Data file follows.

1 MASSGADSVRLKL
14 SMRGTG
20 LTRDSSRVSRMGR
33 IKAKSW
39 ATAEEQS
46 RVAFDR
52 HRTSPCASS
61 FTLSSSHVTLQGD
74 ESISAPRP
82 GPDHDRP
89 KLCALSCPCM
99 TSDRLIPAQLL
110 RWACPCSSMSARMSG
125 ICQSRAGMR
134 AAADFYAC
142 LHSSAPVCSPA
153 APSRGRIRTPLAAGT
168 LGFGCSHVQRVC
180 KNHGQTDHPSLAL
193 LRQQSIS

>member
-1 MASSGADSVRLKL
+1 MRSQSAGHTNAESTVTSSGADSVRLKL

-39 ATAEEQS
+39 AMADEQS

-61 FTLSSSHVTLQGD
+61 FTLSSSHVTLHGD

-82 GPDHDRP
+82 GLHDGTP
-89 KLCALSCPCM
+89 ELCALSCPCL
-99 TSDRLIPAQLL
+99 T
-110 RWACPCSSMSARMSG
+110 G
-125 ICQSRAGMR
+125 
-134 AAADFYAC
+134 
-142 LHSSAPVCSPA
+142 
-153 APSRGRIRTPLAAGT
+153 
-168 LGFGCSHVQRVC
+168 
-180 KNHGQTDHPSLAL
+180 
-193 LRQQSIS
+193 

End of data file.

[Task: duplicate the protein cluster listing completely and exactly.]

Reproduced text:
1 MASSGADSVRLKL
14 SMRGTG
20 LTRDSSRVSRMGR
33 IKAKSW
39 ATAEEQS
46 RVAFDR
52 HRTSPCASS
61 FTLSSSHVTLQGD
74 ESISAPRP
82 GPDHDRP
89 KLCALSCPCM
99 TSDRLIPAQLL
110 RWACPCSSMSARMSG
125 ICQSRAGMR
134 AAADFYAC
142 LHSSAPVCSPA
153 APSRGRIRTPLAAGT
168 LGFGCSHVQRVC
180 KNHGQTDHPSLAL
193 LRQQSIS

>member
-1 MASSGADSVRLKL
+1 MRSQSAGHTNAESTVTSSGADSVRLKL

-39 ATAEEQS
+39 AMADEQS

-61 FTLSSSHVTLQGD
+61 FTLSSSHVTLHGD

-82 GPDHDRP
+82 GLHDGTP
-89 KLCALSCPCM
+89 ELCALSCPCL
-99 TSDRLIPAQLL
+99 T
-110 RWACPCSSMSARMSG
+110 G
-125 ICQSRAGMR
+125 
-134 AAADFYAC
+134 
-142 LHSSAPVCSPA
+142 
-153 APSRGRIRTPLAAGT
+153 
-168 LGFGCSHVQRVC
+168 
-180 KNHGQTDHPSLAL
+180 
-193 LRQQSIS
+193 